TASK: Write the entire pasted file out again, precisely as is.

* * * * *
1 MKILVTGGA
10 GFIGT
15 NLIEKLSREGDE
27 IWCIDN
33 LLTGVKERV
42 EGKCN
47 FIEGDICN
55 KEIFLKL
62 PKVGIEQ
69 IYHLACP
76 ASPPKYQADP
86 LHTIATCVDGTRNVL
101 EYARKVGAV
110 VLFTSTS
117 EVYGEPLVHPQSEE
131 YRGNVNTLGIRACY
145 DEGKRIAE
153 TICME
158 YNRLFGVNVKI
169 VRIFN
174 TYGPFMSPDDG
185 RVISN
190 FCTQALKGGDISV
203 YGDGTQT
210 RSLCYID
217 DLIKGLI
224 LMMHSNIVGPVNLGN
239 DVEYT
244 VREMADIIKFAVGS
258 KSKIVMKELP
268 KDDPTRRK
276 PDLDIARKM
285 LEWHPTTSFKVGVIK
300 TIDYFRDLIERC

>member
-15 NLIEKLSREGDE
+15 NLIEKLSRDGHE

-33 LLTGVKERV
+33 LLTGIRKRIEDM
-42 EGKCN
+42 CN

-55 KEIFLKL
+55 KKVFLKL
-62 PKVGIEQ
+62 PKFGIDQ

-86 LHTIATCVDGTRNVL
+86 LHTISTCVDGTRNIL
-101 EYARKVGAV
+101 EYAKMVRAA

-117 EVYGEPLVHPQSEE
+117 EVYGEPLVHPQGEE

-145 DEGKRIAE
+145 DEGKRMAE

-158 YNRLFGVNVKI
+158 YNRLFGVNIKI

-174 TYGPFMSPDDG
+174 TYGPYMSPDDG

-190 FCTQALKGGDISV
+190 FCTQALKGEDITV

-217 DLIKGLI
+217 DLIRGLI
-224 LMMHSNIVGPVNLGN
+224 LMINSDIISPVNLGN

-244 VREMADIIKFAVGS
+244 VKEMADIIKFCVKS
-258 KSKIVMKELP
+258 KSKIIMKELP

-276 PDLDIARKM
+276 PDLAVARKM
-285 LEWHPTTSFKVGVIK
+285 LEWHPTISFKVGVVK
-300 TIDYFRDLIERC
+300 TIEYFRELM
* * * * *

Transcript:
1 MKILVTGGA
10 GFIGT
15 NLIEKLSREGDE
27 IWCIDN
33 LLTGVKERV
42 EGKCN
47 FIEGDICN
55 KEIFLKL
62 PKVGIEQ
69 IYHLACP
76 ASPPKYQADP
86 LHTIATCVDGTRNVL
101 EYARKVGAV
110 VLFTSTS
117 EVYGEPLVHPQSEE
131 YRGNVNTLGIRACY
145 DEGKRIAE
153 TICME
158 YNRLFGVNVKI
169 VRIFN
174 TYGPFMSPDDG
185 RVISN
190 FCTQALKGGDISV
203 YGDGTQT
210 RSLCYID
217 DLIKGLI
224 LMMHSNIVGPVNLGN
239 DVEYT
244 VREMADIIKFAVGS
258 KSKIVMKELP
268 KDDPTRRK
276 PDLDIARKM
285 LEWHPTTSFKVGVIK
300 TIDYFRDLIERC

>member
-15 NLIEKLSREGDE
+15 NLIEKLSRDGHE

-33 LLTGVKERV
+33 LLTGIRKRIEDM
-42 EGKCN
+42 CN

-55 KEIFLKL
+55 KKVFLKL
-62 PKVGIEQ
+62 PKFGIDQ

-86 LHTIATCVDGTRNVL
+86 LHTISTCVDGTRNIL
-101 EYARKVGAV
+101 EYAKMVRAA

-117 EVYGEPLVHPQSEE
+117 EVYGEPLVHPQGEE

-145 DEGKRIAE
+145 DEGKRMAE

-158 YNRLFGVNVKI
+158 YNRLFGVNIKI

-174 TYGPFMSPDDG
+174 TYGPYMSPDDG

-190 FCTQALKGGDISV
+190 FCTQALKGEDITV

-217 DLIKGLI
+217 DLIRGLI
-224 LMMHSNIVGPVNLGN
+224 LMINSDIISPVNLGN

-244 VREMADIIKFAVGS
+244 VKEMADIIKFCVKS
-258 KSKIVMKELP
+258 KSKIIMKELP

-276 PDLDIARKM
+276 PDLAVARKM
-285 LEWHPTTSFKVGVIK
+285 LEWHPTISFKVGVVK
-300 TIDYFRDLIERC
+300 TIEYFRELM